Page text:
Did I tell you about the Estate Sale of Win? It was a crazy. Dude had like 300 metal files. I wonder if he kept all his files in files? Did he have to categorize them by genus and file-um? And really, what do you call a person with so many files? A fileophile? I sure hope they managed to sell them all. That would be a lot of file-o dough.

I have also purchased the following, which we are considering capital investments at this point. These items haven’t been applied to gifts yet, so they’re totally going to skew my average. The idea, however, is that it should all work out in the end. Right? Right.

  • Glass & Tile Pliers, Estate Sale, $2
  • Wreath stamp and Fimo (gift tags), Estate Sale and Michael’s, $1.50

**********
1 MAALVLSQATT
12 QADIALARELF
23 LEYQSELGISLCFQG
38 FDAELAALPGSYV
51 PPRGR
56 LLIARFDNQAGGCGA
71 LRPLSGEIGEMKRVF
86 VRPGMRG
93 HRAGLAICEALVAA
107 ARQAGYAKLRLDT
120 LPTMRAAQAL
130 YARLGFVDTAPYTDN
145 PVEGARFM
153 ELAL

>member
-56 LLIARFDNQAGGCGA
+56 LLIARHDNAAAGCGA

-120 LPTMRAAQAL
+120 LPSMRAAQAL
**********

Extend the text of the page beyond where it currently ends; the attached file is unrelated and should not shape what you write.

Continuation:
• Vintage Xmas Tin, Saver’s, approximately $3
  • Reptile Skins, Saver’s, approximately $10
  • Vintage Document Box, Saver’s, approximately $4

Woof! That’s a whole lot of ching for a Thriftmas! Should balance out soonish, though.

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Crappy Homemade Gifts™

About a decade ago, I learned to knit. I did so mostly because I was flat broke and could only afford to knit scarves for Christmas presents. They were big bulky things knit on tremendous size 15 needles, but I gave them with embarrassed pride. One or two of them even got worn.

The following Christmas, I knit again. Anxious to give wanted, useful gifts – I attempted wash cloths. To liven things up a bit, I coordinated with a friend and fellow crafter to create knit wash cloths and embroidered dish cloth packages. They were cute. Fun was had. Crappy Homemade Gifts™ was born.